The right to know

2011-05-04 00:00

IS Julian Assange a hero, or villain? The banal answer on the evidence of this book is that he is an information peddler looking for a business model.

Assange remains a relative shadow­, his rootless childhood fitting the mould of many hackers. He came to international prominence by exposing corruption in Kenya, making stirring statements about a general loss of civic courage in holding power to account.

But he is more anarchist than liberal, apparently approving of phone eavesdropping. Initially, he showed a callous disregard for the possible fate of informants identified in the leaked Iraq and Afghan war logs. He comes across as volatile, unreliable and arrogant with some strange personal habits. Far from the honeytrap suggested by supporters, the Swedish rape charges look plausible.

His approach to women lacks finesse­ and for someone so paranoid about electronic surveillance by the CIA, he is reckless about his social behaviour.

The authors try unsuccessfully to show that WikiLeaks has “redefined journalism”. It certainly produced mountains of data, but that had to be subjected to good, old-fashioned contextual analysis by mainstream media­ specialists before it meant anything significant. And it was journalists who edited out detail that might do personal harm. WikiLeaks disproves the simplistic idea that unrestricted information is necessarily a social good. Apart from annoying Washington, revelations from thousands of United States diplomatic cables­ have provided little that is substantially new. But what, argue David Leigh and Luke Harding, about regimes that suppress information?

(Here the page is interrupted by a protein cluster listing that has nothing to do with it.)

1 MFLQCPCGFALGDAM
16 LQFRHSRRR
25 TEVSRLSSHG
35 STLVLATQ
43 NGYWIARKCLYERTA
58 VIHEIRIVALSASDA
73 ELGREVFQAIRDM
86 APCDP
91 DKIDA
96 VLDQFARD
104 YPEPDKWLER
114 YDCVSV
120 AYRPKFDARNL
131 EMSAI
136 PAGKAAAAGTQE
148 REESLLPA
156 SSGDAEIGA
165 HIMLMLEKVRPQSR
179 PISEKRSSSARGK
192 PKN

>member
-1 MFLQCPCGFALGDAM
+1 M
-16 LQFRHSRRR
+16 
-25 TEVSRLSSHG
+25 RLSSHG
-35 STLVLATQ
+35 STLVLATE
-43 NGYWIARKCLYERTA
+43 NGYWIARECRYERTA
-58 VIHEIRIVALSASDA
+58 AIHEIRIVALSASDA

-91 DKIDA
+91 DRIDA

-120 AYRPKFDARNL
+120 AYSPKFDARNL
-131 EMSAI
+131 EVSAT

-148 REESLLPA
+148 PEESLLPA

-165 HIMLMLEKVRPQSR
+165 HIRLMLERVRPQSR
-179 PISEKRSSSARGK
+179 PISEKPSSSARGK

Unfortunately, their example is Russia, described as a mafia state. The idea of using U.S. embassy reports to prove to Russians what they must know, and many journalists have perished in reporting, is patronising.

But one briefly described event (about Barclays Bank) is truly revolutionary. When the criminal and possibly traitorous dealings of big corporations are released on infinitely replicable­ websites, lawyers can flourish writs and judges wave interdicts that amount to no more than a row of beans. That is a real step forward for democracy: the right to know is placed beyond the reach of repressive law.

Assange aside, this book is populated by some weird types: hackers, leakers, the noisy online demonstrators of Anonymous, an obscure anti-Semitic journalist and armed English toffs patrolling a Suffolk estate. But the most deranged are the American right-wingers demanding Assange’s arrest for treason (against a nation with which he has no ties) or even his assassination.

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